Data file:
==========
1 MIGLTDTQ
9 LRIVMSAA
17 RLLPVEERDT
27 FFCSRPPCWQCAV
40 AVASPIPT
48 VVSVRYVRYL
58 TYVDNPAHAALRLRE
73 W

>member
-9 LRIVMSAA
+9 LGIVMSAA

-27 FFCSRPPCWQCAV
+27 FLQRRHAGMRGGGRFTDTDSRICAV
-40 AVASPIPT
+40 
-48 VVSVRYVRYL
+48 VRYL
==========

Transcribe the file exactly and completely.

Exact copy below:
1 MIGLTDTQ
9 LRIVMSAA
17 RLLPVEERDT
27 FFCSRPPCWQCAV
40 AVASPIPT
48 VVSVRYVRYL
58 TYVDNPAHAALRLRE
73 W

>member
-9 LRIVMSAA
+9 LGIVMSAA

-27 FFCSRPPCWQCAV
+27 FLQRRHAGMRGGGRFTDTDSRICAV
-40 AVASPIPT
+40 
-48 VVSVRYVRYL
+48 VRYL